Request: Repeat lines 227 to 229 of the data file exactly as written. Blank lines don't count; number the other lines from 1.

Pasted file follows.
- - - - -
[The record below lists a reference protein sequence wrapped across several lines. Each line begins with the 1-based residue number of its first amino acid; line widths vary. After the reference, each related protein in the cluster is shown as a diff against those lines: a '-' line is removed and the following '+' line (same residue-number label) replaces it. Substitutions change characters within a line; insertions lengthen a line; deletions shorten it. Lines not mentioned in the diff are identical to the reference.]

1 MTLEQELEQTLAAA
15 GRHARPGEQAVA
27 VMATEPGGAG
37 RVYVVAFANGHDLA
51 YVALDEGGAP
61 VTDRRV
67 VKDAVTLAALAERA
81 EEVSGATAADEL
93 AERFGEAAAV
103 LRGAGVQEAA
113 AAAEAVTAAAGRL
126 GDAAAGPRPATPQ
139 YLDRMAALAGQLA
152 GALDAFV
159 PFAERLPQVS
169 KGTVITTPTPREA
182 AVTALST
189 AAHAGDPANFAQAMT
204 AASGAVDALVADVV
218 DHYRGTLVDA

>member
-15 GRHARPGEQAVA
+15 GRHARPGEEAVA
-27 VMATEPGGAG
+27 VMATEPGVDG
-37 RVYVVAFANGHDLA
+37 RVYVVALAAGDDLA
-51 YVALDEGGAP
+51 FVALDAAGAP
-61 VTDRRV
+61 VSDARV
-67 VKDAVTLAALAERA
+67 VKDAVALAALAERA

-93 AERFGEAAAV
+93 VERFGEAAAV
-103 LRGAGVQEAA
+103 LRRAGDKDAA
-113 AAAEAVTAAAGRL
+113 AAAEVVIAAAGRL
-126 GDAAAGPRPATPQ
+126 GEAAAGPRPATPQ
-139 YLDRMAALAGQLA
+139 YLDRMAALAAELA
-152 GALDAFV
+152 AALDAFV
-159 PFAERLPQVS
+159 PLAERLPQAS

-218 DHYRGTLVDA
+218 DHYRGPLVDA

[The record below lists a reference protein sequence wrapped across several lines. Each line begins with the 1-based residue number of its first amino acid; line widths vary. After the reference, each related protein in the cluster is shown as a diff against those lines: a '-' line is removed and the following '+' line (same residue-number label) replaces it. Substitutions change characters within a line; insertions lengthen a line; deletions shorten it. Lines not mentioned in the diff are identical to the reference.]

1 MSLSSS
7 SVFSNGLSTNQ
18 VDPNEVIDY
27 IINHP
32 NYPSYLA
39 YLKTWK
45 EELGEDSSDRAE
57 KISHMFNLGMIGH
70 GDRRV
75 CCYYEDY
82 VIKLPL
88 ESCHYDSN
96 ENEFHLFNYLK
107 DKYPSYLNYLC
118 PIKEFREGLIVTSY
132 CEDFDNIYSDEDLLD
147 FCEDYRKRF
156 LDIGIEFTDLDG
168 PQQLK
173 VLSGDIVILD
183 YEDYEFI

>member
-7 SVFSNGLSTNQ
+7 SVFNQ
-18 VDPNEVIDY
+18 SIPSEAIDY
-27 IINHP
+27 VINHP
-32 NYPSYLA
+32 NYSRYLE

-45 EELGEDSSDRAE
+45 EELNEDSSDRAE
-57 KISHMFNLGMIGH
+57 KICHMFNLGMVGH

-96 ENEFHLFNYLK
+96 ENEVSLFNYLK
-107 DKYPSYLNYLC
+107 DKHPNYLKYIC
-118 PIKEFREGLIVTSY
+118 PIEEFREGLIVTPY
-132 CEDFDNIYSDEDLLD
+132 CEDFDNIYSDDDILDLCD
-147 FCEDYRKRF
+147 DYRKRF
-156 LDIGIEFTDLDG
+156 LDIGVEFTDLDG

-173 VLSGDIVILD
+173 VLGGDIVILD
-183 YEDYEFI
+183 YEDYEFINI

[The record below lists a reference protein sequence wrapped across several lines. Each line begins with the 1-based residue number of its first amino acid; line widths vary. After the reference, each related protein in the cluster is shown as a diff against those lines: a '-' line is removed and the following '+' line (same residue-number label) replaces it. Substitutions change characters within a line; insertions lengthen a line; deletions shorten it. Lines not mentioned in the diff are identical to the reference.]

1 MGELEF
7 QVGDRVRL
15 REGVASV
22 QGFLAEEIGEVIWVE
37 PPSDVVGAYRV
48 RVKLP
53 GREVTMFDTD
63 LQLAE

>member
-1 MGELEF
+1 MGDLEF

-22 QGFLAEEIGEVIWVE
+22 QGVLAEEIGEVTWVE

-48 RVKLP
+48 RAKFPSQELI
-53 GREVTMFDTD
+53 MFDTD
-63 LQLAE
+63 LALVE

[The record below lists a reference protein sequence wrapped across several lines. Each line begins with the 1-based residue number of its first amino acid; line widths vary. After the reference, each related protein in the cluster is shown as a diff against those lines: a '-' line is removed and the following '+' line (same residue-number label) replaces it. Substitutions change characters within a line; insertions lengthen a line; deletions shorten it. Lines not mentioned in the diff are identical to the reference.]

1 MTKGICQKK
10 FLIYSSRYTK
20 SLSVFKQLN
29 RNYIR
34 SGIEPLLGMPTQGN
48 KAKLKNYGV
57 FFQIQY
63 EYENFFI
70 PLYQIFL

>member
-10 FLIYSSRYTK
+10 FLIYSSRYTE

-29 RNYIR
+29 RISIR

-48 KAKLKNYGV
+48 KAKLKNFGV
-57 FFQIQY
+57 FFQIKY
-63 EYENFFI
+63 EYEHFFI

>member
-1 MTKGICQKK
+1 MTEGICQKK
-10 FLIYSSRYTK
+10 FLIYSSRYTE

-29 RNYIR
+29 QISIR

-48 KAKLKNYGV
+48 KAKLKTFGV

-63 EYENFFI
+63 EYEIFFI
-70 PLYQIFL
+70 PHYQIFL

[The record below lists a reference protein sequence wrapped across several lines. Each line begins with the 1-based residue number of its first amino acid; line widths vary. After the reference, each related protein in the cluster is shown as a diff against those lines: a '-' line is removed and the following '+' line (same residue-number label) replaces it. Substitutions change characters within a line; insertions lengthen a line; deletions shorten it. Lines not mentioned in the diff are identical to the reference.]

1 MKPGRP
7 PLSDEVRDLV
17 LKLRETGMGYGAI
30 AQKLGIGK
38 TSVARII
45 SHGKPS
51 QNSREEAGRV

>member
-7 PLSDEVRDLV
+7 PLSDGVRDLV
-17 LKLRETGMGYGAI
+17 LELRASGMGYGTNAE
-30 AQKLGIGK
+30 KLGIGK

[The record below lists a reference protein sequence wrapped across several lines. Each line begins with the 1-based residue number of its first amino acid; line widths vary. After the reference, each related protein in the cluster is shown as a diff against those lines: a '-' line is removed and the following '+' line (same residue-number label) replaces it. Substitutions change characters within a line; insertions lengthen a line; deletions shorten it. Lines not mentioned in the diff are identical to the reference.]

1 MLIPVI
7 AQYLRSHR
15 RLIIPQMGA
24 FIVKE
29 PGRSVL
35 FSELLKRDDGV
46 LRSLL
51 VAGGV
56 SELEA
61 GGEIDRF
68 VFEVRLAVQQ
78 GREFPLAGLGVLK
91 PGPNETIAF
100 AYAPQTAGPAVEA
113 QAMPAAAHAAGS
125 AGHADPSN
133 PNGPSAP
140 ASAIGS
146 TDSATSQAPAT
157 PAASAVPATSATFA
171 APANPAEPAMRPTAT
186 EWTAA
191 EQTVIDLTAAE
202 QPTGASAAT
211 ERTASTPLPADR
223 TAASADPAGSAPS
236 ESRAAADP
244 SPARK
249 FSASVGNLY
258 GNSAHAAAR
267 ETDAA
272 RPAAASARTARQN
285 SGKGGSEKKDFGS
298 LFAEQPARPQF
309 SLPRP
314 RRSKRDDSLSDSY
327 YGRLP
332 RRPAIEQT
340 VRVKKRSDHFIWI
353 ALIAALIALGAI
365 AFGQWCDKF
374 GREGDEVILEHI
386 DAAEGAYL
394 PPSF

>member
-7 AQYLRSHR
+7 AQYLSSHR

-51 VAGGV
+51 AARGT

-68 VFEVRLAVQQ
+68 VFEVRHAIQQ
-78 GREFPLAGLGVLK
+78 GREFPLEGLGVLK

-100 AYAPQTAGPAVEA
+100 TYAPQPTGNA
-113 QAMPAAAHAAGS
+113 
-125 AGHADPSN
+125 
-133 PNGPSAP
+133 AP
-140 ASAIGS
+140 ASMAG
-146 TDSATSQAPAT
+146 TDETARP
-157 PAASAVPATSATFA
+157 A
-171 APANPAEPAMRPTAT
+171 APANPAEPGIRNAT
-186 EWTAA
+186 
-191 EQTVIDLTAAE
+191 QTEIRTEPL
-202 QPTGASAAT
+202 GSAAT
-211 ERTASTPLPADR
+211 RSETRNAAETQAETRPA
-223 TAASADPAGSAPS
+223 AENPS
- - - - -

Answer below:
-113 QAMPAAAHAAGS
+113 
-125 AGHADPSN